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View Diary: Hey Zimmerman, Most Thieves Are White With Video And Graphs (52 comments)

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  •  Not racist, just not understanding the gambler's (0+ / 0-)

    fallacy.

    Nor the idea that you can't generalize from one person to another. Especially not based on one case each.

    Ou sont les neigedens d'antan?

    by SouthernLiberalinMD on Fri Jul 12, 2013 at 11:47:30 AM PDT

    [ Parent ]

    •  Lol (0+ / 0-)

      What about the Gambler's fallacy do I "not understand"?

      Nor the idea that you can't generalize from one person to another. Especially not based on one case each.
      I'll take "missing the point" for $200, Alex.

      (-5.50,-6.67): Left Libertarian
      Leadership doesn't mean taking a straw poll and then just throwing up your hands. -Jyrinx

      by Sparhawk on Fri Jul 12, 2013 at 12:01:19 PM PDT

      [ Parent ]

      •  past rolls of dice don't determine future rolls (0+ / 0-)

        and one pink person's action doesn't determine the actions of the next pink person you meet.

        Ou sont les neigedens d'antan?

        by SouthernLiberalinMD on Fri Jul 12, 2013 at 12:07:13 PM PDT

        [ Parent ]

        •  The Fallacy of the Gamblers' Fallacy (0+ / 0-)

          This comment sequence is a good demo why devolving into the world of marbles can be foolish when we were working with a perfectly good example from real life (see other comments on this diary).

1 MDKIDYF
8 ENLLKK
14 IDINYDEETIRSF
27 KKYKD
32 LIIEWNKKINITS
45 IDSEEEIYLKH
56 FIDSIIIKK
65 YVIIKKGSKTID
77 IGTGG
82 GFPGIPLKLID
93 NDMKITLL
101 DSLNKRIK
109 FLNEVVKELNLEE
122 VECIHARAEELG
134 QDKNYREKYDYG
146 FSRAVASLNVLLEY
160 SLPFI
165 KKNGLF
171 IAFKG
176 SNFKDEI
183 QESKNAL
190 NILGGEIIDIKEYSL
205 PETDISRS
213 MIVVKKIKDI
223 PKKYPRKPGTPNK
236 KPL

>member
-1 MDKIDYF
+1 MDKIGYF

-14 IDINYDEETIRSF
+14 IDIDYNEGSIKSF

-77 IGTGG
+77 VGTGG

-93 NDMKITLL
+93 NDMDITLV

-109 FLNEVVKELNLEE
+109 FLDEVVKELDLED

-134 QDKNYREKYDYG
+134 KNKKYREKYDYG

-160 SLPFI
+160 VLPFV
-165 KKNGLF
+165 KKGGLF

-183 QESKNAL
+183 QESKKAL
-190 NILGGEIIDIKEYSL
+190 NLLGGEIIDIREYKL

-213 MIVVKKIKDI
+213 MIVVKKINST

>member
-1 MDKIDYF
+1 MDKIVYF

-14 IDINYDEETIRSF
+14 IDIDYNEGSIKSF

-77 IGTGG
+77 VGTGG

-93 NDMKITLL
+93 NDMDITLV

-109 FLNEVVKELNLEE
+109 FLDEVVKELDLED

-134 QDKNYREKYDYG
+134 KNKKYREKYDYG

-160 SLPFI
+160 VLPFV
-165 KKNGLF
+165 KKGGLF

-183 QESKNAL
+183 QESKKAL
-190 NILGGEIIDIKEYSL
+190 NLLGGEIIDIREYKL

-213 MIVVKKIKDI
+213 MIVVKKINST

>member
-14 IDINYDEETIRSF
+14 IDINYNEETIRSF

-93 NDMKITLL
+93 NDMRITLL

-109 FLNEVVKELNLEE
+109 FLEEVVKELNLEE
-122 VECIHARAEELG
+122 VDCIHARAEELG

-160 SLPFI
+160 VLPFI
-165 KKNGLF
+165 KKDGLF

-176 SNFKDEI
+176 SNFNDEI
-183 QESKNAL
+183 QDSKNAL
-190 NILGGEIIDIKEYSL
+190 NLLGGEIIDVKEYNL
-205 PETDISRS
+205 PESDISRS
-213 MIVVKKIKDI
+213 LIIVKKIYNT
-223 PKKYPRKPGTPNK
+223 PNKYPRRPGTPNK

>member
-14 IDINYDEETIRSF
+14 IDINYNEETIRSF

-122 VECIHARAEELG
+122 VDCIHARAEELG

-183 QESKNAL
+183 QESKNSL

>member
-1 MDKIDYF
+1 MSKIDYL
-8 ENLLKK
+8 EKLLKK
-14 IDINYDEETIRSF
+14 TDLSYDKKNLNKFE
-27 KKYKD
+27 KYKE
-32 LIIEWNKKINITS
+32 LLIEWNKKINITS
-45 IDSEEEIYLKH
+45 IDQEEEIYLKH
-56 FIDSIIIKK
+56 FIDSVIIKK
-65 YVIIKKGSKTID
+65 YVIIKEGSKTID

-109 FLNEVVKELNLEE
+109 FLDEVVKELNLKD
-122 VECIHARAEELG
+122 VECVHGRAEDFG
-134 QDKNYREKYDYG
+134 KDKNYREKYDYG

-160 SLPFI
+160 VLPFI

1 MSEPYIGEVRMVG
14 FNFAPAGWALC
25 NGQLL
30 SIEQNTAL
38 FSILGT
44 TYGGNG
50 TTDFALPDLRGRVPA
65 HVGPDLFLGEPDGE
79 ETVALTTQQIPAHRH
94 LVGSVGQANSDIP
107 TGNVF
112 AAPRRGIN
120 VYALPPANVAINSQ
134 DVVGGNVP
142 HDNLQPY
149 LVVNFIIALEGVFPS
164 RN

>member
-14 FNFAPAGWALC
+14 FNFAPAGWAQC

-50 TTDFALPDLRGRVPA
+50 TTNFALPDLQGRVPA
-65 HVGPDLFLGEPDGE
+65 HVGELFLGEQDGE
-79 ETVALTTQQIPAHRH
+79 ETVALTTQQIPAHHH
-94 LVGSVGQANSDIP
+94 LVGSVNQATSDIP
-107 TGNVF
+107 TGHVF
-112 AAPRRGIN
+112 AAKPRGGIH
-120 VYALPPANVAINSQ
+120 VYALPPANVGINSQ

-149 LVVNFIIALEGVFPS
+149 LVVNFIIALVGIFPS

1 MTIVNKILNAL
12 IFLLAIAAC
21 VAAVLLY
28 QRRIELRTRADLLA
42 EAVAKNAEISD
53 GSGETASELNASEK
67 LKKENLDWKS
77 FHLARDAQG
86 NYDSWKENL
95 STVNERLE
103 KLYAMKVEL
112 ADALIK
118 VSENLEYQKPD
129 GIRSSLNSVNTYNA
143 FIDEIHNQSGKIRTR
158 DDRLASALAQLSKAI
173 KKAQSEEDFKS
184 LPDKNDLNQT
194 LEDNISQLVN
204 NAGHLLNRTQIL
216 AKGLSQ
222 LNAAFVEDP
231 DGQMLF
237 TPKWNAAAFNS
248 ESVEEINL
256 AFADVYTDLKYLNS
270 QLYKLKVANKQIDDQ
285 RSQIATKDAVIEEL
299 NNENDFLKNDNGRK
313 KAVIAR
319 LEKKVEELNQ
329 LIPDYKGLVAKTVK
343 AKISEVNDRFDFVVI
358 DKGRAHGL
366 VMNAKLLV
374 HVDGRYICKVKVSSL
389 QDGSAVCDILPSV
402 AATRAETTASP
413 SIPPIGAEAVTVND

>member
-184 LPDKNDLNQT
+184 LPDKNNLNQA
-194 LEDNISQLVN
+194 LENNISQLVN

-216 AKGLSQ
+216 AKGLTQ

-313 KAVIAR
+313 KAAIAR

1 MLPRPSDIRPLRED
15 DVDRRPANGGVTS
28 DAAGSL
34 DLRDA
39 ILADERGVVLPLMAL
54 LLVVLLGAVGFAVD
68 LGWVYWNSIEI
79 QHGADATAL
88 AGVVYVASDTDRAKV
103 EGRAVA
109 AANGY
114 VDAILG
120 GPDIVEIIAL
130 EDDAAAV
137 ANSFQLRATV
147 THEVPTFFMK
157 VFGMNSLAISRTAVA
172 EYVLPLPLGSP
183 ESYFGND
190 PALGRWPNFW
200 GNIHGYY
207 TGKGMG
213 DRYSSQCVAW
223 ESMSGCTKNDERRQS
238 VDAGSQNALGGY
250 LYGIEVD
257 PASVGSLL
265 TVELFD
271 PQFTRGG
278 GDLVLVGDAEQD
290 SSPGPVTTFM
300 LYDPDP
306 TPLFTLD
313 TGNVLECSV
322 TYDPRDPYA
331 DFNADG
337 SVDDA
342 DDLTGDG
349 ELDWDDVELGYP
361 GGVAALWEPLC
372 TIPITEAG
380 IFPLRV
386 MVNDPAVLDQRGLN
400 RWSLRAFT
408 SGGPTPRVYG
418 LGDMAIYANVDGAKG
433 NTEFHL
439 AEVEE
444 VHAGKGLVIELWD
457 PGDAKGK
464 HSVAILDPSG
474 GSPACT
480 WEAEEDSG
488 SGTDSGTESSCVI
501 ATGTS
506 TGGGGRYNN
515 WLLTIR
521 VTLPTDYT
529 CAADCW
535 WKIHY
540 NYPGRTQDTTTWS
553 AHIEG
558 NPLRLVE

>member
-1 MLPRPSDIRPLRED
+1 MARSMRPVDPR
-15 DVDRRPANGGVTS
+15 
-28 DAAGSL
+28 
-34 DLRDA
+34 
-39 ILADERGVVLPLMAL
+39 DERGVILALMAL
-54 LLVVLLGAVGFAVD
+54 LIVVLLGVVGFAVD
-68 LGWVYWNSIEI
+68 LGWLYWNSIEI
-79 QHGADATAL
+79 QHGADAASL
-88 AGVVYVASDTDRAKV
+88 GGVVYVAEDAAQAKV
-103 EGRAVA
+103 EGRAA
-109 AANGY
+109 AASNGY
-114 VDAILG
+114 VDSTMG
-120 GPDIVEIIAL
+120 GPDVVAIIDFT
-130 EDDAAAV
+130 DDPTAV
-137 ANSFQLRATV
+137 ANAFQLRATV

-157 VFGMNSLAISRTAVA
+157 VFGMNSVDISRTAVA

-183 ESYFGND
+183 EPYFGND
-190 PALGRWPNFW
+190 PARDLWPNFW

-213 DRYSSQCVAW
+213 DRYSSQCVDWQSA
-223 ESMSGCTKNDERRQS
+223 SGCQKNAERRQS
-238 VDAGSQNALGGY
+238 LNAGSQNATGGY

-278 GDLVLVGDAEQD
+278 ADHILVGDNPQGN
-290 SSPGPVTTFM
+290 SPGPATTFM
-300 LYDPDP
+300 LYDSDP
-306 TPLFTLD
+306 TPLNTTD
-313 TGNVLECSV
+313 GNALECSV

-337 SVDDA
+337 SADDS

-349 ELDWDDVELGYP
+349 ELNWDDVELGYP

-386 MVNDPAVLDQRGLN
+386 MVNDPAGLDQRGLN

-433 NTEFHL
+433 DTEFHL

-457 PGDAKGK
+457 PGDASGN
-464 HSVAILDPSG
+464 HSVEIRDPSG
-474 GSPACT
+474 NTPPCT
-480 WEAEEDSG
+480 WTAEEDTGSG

In the data from Sparhawk you have available, the risk of being of a thief is associated with being blue.  The more data you have, like an entire statewide database, the better your predictions.  If you re-sample another person, you are selecting from within the sampling frame that has already been used to determine the risk of thievery.  So the average risk for a blue is higher than a pink.  

          The true probability for any single blue or pink is either 0 or 1.0--meaning, there are determining and unknown (or unavailable to the observer) factors other than blueness or pinkness (which are almost certainly not causal, but merely are just correlated).  But if all you have to go on is the color, then it is mathematically correct to assume that  any individual blue is, on average, more likely to be a thief.

          A lot of these issues are really about making informal Bayesian predictions, and humans aren't always very good at that.

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